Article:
Exchange Rate Pass Through into Import Prices, CPI

Justin Ho of Marketplace discussed the implications of the import/export price release Thursday. My view was that pass through into import prices was low in the short run, and even in the long run was not very large, while pass through into the broader price index was unlikely to be large. Not sure I was alone in this view, but here’re my thoughts.

Figure 1: Import price ex-fuel (blue), nominal trade weighted US dollar exchange rate (up is depreciation) (tan), both in logs, 2020M02=0. NBER defined peak-to-trough recession dates shaded gray. Source: BLS, Federal Reserve Board via FRED, NBER, and author’s calculations.

The variables are defined so that one anticipates the two variables to comove positively. In fact, there is not much of a correlation apparent in (log) levels. Since both series are nonstationary, it makes sense to estimate in log first differences. Sampling the data as end-of-quarter, and estimating the regression from 2002Q1-2023Q4 (with four lags of exchange rate), one gets the long run pass through coefficient at about 0.3 (ignoring any other factors like domestic slack and measures for exporting country costs). The adjusted R2 is 0.41. Note that, as in previous studies, the estimated pass through is much less than unity, which makes sense given that most imports are invoiced in US dollars.

Figure 2: First log difference in Import price ex-fuel (blue), nominal trade weighted US dollar exchange rate (up is depreciation) (tan). NBER defined peak-to-trough recession dates shaded gray. Source: BLS, Federal Reserve Board via FRED, NBER, and author’s calculations.

For comparison, Bussiere, della Chiaie and Peltuonen (2014) estimate the long run pass through at about 0.35 for the United States, over the 1990-2011 period. Results from the earlier 2006 Fed survey, discussed here.

What about for broader indices? For the PPI for tradable industries, the estimate is about 0.3 for 2013-20 in Amiti et al. (2022), but  0.7  for 2021, suggesting the pandemic era exhibits different behavior.

What about the impact on the broader indices? Mattschke and Sattiraju (2022) argue dollar appreciation/depreciation have very little impact on PCE inflation. Pointing out that only about 10% of a core consumer basket involves imported goods. (Oil prices denominated dollars, when they rise, are another matter.)

A caveat is in order. In the above literature, the exchange rate is taken as largely exogenous, not completely implausible given the large unpredictable component of nominal exchange rates. That being said, as Forbes, Hjortsoe and Nenova (2018) and Ha, Stocker and Yilmazkuday (2020) notes, the types of shocks (demand, monetary, supply) matter as well. For advanced economies, Ha et al. find the average exchange rate pass through into the CPI to be about 0.10.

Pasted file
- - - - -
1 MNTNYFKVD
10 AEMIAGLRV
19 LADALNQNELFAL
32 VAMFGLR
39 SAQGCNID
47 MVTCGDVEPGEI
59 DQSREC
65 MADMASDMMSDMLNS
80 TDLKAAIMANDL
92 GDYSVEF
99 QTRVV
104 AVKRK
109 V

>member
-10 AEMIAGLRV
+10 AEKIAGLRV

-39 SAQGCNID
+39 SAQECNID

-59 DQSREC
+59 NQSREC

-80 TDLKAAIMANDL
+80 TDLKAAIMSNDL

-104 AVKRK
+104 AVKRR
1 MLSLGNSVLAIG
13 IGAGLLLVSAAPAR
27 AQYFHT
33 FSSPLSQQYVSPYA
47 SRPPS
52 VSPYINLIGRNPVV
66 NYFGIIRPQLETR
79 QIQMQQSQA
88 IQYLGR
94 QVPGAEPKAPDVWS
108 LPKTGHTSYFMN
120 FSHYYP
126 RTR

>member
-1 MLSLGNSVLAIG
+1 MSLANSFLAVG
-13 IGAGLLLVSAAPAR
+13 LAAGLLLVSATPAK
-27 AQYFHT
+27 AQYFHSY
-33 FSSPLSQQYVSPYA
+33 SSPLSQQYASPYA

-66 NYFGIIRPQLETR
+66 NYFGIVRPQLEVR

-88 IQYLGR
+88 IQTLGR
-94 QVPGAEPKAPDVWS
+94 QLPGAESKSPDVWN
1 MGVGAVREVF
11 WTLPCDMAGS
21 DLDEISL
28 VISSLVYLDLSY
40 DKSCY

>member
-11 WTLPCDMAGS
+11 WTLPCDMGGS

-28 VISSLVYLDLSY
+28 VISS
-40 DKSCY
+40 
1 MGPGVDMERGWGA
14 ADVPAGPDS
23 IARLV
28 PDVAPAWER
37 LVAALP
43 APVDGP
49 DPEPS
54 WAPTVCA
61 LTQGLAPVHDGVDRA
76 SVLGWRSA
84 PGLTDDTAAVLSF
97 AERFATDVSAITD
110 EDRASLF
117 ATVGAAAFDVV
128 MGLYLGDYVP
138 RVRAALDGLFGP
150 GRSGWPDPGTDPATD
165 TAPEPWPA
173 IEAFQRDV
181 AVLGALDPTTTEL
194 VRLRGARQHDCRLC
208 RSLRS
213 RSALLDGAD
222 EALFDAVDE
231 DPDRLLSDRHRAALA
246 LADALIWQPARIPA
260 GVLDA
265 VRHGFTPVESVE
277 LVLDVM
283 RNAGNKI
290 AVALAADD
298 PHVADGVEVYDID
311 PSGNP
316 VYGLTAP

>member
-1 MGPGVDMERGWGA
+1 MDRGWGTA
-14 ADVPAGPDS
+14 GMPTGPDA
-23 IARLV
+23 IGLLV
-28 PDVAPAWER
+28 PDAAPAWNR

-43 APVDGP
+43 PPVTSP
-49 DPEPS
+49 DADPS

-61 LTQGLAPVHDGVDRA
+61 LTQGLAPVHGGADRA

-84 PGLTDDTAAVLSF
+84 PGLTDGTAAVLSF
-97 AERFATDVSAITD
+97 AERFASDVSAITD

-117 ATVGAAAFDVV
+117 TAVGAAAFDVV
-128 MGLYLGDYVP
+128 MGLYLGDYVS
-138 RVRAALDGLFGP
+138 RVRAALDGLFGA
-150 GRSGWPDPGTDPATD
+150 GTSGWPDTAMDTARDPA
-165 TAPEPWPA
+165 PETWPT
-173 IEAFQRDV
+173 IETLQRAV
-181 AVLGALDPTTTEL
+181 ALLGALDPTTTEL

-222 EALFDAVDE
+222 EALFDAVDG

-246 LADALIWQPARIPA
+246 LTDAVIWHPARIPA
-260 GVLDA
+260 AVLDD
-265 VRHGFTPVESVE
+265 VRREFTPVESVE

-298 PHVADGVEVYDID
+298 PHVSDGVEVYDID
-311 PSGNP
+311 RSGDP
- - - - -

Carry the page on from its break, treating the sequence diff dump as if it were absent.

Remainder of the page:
6 thoughts on “Exchange Rate Pass Through into Import Prices, CPI

  1. Macroduck

    Exchange rate movements account for as little as 10% of U.S consumer price variation – assuming that’s a fair restatement of “exchange rate pass through into the CPI (of) about 0.10.”

    On the other hand, “the common component, termed ‘global inflation’, can explain as much as 70 percent of the variance of national inflation rates in these (OECD) countries.”

    I lack imagination. I can’t think of a mechanism by which variation in prices would transmit from country to country other than through trade. OK, through trade and finance. A lot of that would be through the exchange rate. How does 10% pass-through account for 70% of variation? Level I can see – technology and knowledge transfer, stuff like that. Variation? I’m baffled.

    Any non-trolls got notions? Non-troll professors?

    1. pgl

      Estimates of pass-through effects in the US differ but remember we import about 15% of our good from abroad. Many other nations import a lot more with Germany’s trade sector being near 50% of its GDP.

      As an aside, Bruce Hall found himself lecturing China over allegedly exporting too much. Of course little Brucie was completely unaware that China’s export to GDP ratio is only 20%.

      1. Macroduck

        I’m happy to accept that a U.S. trade share of GDP results in a limited (10%) passthrough of exchange rate fluctuation to domestic prices. Or a 70% global component to domestic pric fluctuations. My confusion comes from trying to reconcile those two figures. Head scratcher.

    1. Moses Herzog

      I’m sympathetic to these things in a general way. For example I had a relationship with one of the students at the same university I worked at who was not one of my own students. But here is the deal, it’s very unprofessional, and at best it’s unethical behavior. Which asks the question, “What else is this lawyer apt to be unprofesssional about??”

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